'Ringu' is somewhat more detailed in providing background than is 'The Ring'. The demonic child is shown in a scene that was omitted from the copied version and it adds a little something extra to our understanding of this terrifying entity. Also, I found that the valiant attempt to lift the curse by trying to 'free' the spirit from the well was more intense and claustrophobic (not to mention yuckier) than the American film.

But what is it exactly that is so disquieting about both versions? Well, to begin with, the seemingly unrelated, disjointed and positively eerie imagery that is seen on the mysterious videotape really gets under the skin. The first time we see these we are troubled by the strangeness of them and thoroughly perplexed as to their meaning. We come to realize that a seed of uneasiness has been planted within us. The direction is masterful at nourishing this seed not only by showing short repeats of these images, but also by giving us incremental hints of what is still to come. We are briefly shown the well. Briefly again, the beginning of emergence. Briefly again, it's almost out. More and more I found myself getting cold shivers at each progression. The uneasiness is becoming dread.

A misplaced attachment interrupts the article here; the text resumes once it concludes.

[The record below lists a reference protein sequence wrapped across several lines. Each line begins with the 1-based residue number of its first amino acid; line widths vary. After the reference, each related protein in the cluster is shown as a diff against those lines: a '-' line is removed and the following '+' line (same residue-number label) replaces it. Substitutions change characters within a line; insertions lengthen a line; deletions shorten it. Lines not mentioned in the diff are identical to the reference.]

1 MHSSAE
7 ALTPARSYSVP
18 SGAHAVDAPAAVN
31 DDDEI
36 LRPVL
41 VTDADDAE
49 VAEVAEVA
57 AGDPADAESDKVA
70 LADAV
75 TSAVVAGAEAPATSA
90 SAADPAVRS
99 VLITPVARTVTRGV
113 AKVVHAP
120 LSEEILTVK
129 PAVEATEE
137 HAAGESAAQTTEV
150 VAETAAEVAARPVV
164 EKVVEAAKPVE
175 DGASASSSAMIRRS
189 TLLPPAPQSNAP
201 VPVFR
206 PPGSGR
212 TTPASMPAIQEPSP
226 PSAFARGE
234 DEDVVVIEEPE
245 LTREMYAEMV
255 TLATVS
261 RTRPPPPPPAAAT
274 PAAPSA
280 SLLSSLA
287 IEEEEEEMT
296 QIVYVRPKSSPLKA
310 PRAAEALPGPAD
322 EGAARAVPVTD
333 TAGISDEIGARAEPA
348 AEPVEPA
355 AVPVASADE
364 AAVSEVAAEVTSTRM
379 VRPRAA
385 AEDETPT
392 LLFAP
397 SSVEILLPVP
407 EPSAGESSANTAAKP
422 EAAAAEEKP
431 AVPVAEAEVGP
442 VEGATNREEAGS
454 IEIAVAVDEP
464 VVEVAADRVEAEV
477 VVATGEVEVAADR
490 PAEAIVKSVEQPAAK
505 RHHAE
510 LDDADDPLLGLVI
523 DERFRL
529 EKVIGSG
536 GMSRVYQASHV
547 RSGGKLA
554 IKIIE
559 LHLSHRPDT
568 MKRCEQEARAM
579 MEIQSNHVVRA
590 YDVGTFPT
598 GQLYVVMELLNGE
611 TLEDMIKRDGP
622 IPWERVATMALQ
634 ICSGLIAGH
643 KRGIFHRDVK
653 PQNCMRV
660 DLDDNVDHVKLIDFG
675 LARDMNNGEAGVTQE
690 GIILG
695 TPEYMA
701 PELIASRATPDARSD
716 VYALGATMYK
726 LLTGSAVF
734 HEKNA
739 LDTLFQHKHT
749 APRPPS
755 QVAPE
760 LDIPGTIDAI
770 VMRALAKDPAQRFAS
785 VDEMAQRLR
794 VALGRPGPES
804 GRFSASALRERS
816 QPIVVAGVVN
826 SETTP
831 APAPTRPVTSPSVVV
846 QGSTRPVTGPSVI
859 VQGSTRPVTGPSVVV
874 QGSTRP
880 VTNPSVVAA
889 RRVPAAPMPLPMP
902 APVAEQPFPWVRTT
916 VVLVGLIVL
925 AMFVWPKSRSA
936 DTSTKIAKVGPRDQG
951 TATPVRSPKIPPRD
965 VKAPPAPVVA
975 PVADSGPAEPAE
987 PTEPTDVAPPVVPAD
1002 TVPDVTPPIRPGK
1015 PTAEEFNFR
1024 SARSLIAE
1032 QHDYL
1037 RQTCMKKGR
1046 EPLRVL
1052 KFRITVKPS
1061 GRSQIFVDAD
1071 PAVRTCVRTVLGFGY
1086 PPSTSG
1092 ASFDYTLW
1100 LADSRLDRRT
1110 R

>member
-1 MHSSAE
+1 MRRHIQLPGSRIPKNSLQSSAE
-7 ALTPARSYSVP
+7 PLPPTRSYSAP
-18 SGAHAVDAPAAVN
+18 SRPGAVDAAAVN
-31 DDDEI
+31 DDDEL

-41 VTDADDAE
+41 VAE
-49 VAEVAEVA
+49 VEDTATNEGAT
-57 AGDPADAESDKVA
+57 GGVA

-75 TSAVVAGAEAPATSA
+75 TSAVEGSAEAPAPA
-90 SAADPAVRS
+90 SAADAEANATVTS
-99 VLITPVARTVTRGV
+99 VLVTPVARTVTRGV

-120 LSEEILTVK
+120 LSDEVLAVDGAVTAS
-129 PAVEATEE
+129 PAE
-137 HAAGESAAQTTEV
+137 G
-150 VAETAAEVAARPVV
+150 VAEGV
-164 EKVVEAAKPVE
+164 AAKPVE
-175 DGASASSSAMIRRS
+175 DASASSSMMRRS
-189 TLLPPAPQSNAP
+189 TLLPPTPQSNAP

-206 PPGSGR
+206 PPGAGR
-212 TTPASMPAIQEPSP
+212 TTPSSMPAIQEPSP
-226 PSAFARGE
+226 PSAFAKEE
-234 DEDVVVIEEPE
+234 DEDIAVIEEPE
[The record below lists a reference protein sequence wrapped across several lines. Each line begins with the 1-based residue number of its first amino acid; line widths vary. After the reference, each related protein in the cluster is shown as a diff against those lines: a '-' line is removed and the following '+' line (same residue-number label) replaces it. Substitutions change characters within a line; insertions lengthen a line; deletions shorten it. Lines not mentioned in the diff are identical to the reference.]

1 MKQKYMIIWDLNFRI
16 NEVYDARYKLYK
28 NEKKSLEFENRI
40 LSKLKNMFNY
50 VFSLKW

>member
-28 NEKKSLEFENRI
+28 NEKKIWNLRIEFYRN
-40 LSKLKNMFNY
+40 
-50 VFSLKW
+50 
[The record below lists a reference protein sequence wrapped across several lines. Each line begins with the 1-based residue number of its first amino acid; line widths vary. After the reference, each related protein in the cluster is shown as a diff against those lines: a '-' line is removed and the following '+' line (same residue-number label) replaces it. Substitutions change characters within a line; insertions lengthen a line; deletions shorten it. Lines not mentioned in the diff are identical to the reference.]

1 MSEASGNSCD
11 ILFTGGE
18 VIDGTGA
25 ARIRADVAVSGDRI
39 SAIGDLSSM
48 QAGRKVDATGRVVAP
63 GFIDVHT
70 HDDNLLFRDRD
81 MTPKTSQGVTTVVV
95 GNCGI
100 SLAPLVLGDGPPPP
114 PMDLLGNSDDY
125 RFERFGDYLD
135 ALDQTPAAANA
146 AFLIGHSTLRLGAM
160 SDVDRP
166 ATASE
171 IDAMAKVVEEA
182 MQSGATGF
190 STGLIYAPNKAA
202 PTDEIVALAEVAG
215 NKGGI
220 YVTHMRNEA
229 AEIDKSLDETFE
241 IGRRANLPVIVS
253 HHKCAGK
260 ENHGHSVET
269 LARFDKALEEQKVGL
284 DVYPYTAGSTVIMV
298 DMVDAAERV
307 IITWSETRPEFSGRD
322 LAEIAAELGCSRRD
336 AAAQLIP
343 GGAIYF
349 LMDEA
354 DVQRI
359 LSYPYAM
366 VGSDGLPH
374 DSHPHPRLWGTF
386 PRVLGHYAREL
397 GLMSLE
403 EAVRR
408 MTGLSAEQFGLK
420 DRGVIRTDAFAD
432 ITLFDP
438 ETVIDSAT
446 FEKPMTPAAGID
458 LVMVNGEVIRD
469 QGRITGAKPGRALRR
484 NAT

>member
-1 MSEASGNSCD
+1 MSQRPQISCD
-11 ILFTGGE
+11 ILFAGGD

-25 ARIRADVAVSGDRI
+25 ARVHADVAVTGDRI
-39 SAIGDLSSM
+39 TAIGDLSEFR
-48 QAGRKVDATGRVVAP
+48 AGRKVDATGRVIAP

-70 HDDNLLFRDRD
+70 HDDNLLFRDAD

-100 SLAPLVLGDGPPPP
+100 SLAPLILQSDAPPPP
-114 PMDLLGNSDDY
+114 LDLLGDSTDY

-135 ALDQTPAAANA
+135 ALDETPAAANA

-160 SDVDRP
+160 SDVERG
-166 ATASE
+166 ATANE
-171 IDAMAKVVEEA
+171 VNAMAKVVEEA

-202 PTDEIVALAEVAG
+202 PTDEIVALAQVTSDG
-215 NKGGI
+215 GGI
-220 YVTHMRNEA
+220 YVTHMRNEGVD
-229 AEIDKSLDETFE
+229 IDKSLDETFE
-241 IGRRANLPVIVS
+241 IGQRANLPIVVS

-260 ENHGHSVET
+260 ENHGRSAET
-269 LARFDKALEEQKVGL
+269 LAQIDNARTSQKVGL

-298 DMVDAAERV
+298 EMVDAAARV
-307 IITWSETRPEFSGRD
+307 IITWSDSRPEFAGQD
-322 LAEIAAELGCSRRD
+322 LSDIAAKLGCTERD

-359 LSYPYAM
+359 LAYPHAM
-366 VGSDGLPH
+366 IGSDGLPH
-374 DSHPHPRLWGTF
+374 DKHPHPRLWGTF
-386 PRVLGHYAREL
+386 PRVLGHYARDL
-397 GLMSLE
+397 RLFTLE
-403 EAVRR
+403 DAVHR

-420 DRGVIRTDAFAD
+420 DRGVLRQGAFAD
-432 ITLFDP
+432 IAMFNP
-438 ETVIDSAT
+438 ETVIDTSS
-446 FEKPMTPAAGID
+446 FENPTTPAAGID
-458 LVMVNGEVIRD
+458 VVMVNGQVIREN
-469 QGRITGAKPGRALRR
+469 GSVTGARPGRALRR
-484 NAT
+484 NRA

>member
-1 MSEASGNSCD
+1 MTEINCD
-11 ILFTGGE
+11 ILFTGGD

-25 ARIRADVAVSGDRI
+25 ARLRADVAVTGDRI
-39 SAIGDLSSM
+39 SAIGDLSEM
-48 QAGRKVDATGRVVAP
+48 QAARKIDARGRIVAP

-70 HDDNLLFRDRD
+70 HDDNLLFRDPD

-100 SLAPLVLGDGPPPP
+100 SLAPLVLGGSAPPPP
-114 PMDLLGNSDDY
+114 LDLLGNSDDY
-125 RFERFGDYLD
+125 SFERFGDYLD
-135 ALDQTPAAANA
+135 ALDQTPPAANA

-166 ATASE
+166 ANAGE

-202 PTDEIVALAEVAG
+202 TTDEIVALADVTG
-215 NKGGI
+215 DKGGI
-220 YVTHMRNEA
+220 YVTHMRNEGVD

But there's something else that frightens apart from the film's construction. Is it the ultimate realization that this thing will not be placated no matter the heroic and well-intentioned efforts of the film's principal leads? Yes, that's an acutely chilling slant to be sure. But ultimately, I feel that the most disturbing element is that, were we to find ourselves in this position, we would be faced with a terrible choice - face the horror ourselves or deliberately inflict it on another. Escape it and you condemn your own soul. Now that's some scary sh*t

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Is this Dubbed in English? I hate subtitles!!! stitchfan82
Kid left alone? Wiserommer
I lost it when... Countorloc
Wow, what a borefest! Jake8761
best j-horror LuciferSam-3
Sadako vs Samara sarahaywood90